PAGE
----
Henry VII Was One Of England S Unlikeliest Monarchs An Exile And Outsider With Barely A Claim To The Throne, His Victory Over Richard III At Bosworth Field Seemed To Many In 1485 Like Only The Latest In The Sequence Of Violent Convulsions Among England S Nobility That Would Come To Be Known As The Wars Of The Roses With Little To Suggest That The Obscure Henry Would Last Any Longer Than His Predecessor To Break That Cycle Of Division, Usurpation, Deposition And Murder, He Had Both To Maintain A Grip On Power And To Convince England That His Rule Was Both Rightful And Effective Here, Sean Cunningham Explores How, In His Ruthless, Controlling And Personal Kingship, Henry VII Did So In The Process Founding The Tudor Dynasty And, Arguably, Helping To Lay The Foundations For Modern Government.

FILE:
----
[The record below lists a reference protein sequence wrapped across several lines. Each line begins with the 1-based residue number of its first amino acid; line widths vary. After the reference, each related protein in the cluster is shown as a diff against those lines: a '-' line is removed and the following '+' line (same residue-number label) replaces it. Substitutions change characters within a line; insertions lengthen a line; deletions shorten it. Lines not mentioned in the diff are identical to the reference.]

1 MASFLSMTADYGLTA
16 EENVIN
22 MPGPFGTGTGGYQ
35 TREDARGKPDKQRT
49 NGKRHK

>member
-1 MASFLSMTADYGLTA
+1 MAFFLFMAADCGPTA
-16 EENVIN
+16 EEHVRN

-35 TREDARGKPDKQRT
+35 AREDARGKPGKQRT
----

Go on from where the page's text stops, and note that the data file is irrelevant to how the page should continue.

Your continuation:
Sean Cunningham is a Principal Records Specialist at The National Archives A Fellow of the Royal Historical Society, he has published widely on late medieval and early Tudor England.
- 160 pages
- Henry VII
- Sean Cunningham
- 09 October 2017 Sean Cunningham